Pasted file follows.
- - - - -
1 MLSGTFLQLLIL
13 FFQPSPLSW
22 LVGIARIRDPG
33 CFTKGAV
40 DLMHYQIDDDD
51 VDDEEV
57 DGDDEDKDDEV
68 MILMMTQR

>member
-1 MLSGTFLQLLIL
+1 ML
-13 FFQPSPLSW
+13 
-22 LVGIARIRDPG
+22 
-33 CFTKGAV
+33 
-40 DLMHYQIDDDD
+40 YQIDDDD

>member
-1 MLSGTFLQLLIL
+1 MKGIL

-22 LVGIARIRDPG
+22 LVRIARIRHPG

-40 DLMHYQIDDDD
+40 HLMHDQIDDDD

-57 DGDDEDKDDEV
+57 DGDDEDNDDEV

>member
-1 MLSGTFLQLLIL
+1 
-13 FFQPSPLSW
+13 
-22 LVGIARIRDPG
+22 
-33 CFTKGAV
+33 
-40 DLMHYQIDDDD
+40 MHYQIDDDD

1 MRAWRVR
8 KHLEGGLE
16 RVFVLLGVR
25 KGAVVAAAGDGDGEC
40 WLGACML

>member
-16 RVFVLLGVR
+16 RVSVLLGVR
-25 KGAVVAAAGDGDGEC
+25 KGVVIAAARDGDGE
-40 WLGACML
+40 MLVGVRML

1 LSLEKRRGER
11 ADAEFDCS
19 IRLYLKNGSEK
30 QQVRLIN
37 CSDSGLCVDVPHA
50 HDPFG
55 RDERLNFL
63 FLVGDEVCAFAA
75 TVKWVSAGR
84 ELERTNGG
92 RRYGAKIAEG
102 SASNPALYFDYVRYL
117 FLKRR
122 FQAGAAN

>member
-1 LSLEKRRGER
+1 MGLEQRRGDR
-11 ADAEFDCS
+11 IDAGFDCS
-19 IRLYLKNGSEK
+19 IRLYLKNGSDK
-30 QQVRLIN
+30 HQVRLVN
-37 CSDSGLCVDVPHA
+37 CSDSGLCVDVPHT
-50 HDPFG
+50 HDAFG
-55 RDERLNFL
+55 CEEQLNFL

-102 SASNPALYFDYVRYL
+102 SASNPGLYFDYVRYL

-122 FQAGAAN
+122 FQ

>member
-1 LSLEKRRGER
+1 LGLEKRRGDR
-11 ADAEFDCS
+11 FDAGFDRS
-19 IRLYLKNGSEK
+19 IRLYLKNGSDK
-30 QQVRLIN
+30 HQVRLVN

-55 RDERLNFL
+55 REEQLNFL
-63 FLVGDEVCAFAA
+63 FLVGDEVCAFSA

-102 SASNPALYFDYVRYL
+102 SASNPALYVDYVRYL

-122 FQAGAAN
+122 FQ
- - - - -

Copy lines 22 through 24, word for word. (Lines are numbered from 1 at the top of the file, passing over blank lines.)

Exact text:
+1 MKGIL

-22 LVGIARIRDPG
+22 LVRIARIRHPG